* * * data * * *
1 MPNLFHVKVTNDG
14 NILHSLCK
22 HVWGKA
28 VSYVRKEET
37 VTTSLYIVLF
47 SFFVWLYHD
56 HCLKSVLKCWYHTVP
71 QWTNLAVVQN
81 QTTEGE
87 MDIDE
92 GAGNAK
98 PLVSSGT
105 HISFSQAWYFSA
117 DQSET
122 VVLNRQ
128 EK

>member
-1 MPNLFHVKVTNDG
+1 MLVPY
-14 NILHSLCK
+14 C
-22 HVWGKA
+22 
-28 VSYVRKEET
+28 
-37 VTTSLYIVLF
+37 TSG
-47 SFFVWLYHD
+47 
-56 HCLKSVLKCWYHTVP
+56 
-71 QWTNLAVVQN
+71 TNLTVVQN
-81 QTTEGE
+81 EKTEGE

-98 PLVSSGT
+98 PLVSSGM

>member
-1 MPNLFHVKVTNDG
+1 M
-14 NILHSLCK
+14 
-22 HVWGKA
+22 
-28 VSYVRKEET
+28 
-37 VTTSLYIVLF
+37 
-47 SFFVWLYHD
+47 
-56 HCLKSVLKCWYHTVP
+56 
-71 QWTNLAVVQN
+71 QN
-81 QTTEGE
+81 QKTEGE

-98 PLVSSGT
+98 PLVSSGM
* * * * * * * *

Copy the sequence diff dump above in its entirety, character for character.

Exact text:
1 MPNLFHVKVTNDG
14 NILHSLCK
22 HVWGKA
28 VSYVRKEET
37 VTTSLYIVLF
47 SFFVWLYHD
56 HCLKSVLKCWYHTVP
71 QWTNLAVVQN
81 QTTEGE
87 MDIDE
92 GAGNAK
98 PLVSSGT
105 HISFSQAWYFSA
117 DQSET
122 VVLNRQ
128 EK

>member
-1 MPNLFHVKVTNDG
+1 MLVPY
-14 NILHSLCK
+14 C
-22 HVWGKA
+22 
-28 VSYVRKEET
+28 
-37 VTTSLYIVLF
+37 TSG
-47 SFFVWLYHD
+47 
-56 HCLKSVLKCWYHTVP
+56 
-71 QWTNLAVVQN
+71 TNLTVVQN
-81 QTTEGE
+81 EKTEGE

-98 PLVSSGT
+98 PLVSSGM

>member
-1 MPNLFHVKVTNDG
+1 M
-14 NILHSLCK
+14 
-22 HVWGKA
+22 
-28 VSYVRKEET
+28 
-37 VTTSLYIVLF
+37 
-47 SFFVWLYHD
+47 
-56 HCLKSVLKCWYHTVP
+56 
-71 QWTNLAVVQN
+71 QN
-81 QTTEGE
+81 QKTEGE

-98 PLVSSGT
+98 PLVSSGM